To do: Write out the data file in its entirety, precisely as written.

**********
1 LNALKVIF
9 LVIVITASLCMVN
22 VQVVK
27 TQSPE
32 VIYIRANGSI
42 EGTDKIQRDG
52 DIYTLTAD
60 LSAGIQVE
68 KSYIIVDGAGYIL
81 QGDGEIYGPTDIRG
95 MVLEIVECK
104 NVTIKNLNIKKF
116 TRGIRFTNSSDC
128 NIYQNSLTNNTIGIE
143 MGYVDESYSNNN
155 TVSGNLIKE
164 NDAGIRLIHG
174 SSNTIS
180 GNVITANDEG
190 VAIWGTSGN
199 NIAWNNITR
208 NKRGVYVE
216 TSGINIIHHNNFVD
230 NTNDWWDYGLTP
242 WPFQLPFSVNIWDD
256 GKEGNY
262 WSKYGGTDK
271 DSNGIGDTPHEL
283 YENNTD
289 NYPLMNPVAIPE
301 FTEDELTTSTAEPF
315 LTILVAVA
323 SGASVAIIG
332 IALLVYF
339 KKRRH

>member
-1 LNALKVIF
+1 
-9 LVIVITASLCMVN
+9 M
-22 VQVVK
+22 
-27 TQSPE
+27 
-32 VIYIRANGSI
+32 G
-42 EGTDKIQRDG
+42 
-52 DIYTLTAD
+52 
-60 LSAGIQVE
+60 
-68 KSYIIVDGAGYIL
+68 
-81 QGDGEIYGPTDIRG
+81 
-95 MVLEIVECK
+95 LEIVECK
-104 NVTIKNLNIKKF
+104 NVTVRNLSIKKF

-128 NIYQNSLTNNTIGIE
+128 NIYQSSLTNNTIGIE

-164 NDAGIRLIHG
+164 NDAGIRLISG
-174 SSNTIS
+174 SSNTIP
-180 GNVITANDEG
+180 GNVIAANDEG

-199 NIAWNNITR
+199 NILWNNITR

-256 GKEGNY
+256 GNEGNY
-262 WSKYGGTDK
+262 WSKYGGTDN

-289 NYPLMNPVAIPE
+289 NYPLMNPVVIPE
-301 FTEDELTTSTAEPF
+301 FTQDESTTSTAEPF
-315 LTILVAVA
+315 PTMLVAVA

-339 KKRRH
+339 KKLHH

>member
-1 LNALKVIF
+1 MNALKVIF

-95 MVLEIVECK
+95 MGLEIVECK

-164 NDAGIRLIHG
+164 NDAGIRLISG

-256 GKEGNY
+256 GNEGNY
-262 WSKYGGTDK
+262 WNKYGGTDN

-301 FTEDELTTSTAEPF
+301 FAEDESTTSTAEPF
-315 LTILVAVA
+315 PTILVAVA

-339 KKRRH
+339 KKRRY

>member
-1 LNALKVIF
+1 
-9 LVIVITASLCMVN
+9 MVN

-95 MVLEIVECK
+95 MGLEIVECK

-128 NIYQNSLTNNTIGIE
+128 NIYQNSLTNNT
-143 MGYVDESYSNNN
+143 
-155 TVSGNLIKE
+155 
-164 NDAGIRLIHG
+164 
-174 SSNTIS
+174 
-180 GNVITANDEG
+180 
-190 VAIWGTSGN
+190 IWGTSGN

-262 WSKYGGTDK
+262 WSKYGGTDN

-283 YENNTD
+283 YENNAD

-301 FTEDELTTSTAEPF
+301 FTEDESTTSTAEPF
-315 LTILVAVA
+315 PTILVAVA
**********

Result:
1 LNALKVIF
9 LVIVITASLCMVN
22 VQVVK
27 TQSPE
32 VIYIRANGSI
42 EGTDKIQRDG
52 DIYTLTAD
60 LSAGIQVE
68 KSYIIVDGAGYIL
81 QGDGEIYGPTDIRG
95 MVLEIVECK
104 NVTIKNLNIKKF
116 TRGIRFTNSSDC
128 NIYQNSLTNNTIGIE
143 MGYVDESYSNNN
155 TVSGNLIKE
164 NDAGIRLIHG
174 SSNTIS
180 GNVITANDEG
190 VAIWGTSGN
199 NIAWNNITR
208 NKRGVYVE
216 TSGINIIHHNNFVD
230 NTNDWWDYGLTP
242 WPFQLPFSVNIWDD
256 GKEGNY
262 WSKYGGTDK
271 DSNGIGDTPHEL
283 YENNTD
289 NYPLMNPVAIPE
301 FTEDELTTSTAEPF
315 LTILVAVA
323 SGASVAIIG
332 IALLVYF
339 KKRRH

>member
-1 LNALKVIF
+1 
-9 LVIVITASLCMVN
+9 M
-22 VQVVK
+22 
-27 TQSPE
+27 
-32 VIYIRANGSI
+32 G
-42 EGTDKIQRDG
+42 
-52 DIYTLTAD
+52 
-60 LSAGIQVE
+60 
-68 KSYIIVDGAGYIL
+68 
-81 QGDGEIYGPTDIRG
+81 
-95 MVLEIVECK
+95 LEIVECK
-104 NVTIKNLNIKKF
+104 NVTVRNLSIKKF

-128 NIYQNSLTNNTIGIE
+128 NIYQSSLTNNTIGIE

-164 NDAGIRLIHG
+164 NDAGIRLISG
-174 SSNTIS
+174 SSNTIP
-180 GNVITANDEG
+180 GNVIAANDEG

-199 NIAWNNITR
+199 NILWNNITR

-256 GKEGNY
+256 GNEGNY
-262 WSKYGGTDK
+262 WSKYGGTDN

-289 NYPLMNPVAIPE
+289 NYPLMNPVVIPE
-301 FTEDELTTSTAEPF
+301 FTQDESTTSTAEPF
-315 LTILVAVA
+315 PTMLVAVA

-339 KKRRH
+339 KKLHH

>member
-1 LNALKVIF
+1 MNALKVIF

-95 MVLEIVECK
+95 MGLEIVECK

-164 NDAGIRLIHG
+164 NDAGIRLISG

-256 GKEGNY
+256 GNEGNY
-262 WSKYGGTDK
+262 WNKYGGTDN

-301 FTEDELTTSTAEPF
+301 FAEDESTTSTAEPF
-315 LTILVAVA
+315 PTILVAVA

-339 KKRRH
+339 KKRRY

>member
-1 LNALKVIF
+1 
-9 LVIVITASLCMVN
+9 MVN

-95 MVLEIVECK
+95 MGLEIVECK

-128 NIYQNSLTNNTIGIE
+128 NIYQNSLTNNT
-143 MGYVDESYSNNN
+143 
-155 TVSGNLIKE
+155 
-164 NDAGIRLIHG
+164 
-174 SSNTIS
+174 
-180 GNVITANDEG
+180 
-190 VAIWGTSGN
+190 IWGTSGN

-262 WSKYGGTDK
+262 WSKYGGTDN

-283 YENNTD
+283 YENNAD

-301 FTEDELTTSTAEPF
+301 FTEDESTTSTAEPF
-315 LTILVAVA
+315 PTILVAVA